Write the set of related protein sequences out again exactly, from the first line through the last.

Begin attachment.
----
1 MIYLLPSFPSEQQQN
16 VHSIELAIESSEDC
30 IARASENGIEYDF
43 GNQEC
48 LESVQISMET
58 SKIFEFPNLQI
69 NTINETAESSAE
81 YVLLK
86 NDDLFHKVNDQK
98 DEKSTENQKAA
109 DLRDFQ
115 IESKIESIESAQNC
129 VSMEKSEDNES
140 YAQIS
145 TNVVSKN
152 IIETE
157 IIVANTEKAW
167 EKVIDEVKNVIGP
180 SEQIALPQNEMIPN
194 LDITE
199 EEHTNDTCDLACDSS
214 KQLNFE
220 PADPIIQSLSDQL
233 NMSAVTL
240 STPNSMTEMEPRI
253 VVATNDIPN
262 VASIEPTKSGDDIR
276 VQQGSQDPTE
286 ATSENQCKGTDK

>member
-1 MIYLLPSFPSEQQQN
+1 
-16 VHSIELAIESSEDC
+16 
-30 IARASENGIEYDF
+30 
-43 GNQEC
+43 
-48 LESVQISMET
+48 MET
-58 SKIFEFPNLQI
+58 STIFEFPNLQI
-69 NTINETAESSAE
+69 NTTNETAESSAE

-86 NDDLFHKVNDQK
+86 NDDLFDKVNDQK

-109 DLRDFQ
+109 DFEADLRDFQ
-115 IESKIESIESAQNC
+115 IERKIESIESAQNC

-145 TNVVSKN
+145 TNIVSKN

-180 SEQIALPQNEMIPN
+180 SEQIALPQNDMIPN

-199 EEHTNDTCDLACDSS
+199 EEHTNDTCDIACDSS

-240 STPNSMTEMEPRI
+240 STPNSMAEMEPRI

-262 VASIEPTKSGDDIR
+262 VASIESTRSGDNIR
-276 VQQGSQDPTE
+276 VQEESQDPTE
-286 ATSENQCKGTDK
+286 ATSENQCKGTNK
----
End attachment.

1 MIYLLPSFPSEQQQN
16 VHSIELAIESSEDC
30 IARASENGIEYDF
43 GNQEC
48 LESVQISMET
58 SKIFEFPNLQI
69 NTINETAESSAE
81 YVLLK
86 NDDLFHKVNDQK
98 DEKSTENQKAA
109 DLRDFQ
115 IESKIESIESAQNC
129 VSMEKSEDNES
140 YAQIS
145 TNVVSKN
152 IIETE
157 IIVANTEKAW
167 EKVIDEVKNVIGP
180 SEQIALPQNEMIPN
194 LDITE
199 EEHTNDTCDLACDSS
214 KQLNFE
220 PADPIIQSLSDQL
233 NMSAVTL
240 STPNSMTEMEPRI
253 VVATNDIPN
262 VASIEPTKSGDDIR
276 VQQGSQDPTE
286 ATSENQCKGTDK

>member
-1 MIYLLPSFPSEQQQN
+1 
-16 VHSIELAIESSEDC
+16 
-30 IARASENGIEYDF
+30 
-43 GNQEC
+43 
-48 LESVQISMET
+48 MET
-58 SKIFEFPNLQI
+58 STIFEFPNLQI
-69 NTINETAESSAE
+69 NTTNETAESSAE

-86 NDDLFHKVNDQK
+86 NDDLFDKVNDQK

-109 DLRDFQ
+109 DFEADLRDFQ
-115 IESKIESIESAQNC
+115 IERKIESIESAQNC

-145 TNVVSKN
+145 TNIVSKN

-180 SEQIALPQNEMIPN
+180 SEQIALPQNDMIPN

-199 EEHTNDTCDLACDSS
+199 EEHTNDTCDIACDSS

-240 STPNSMTEMEPRI
+240 STPNSMAEMEPRI

-262 VASIEPTKSGDDIR
+262 VASIESTRSGDNIR
-276 VQQGSQDPTE
+276 VQEESQDPTE
-286 ATSENQCKGTDK
+286 ATSENQCKGTNK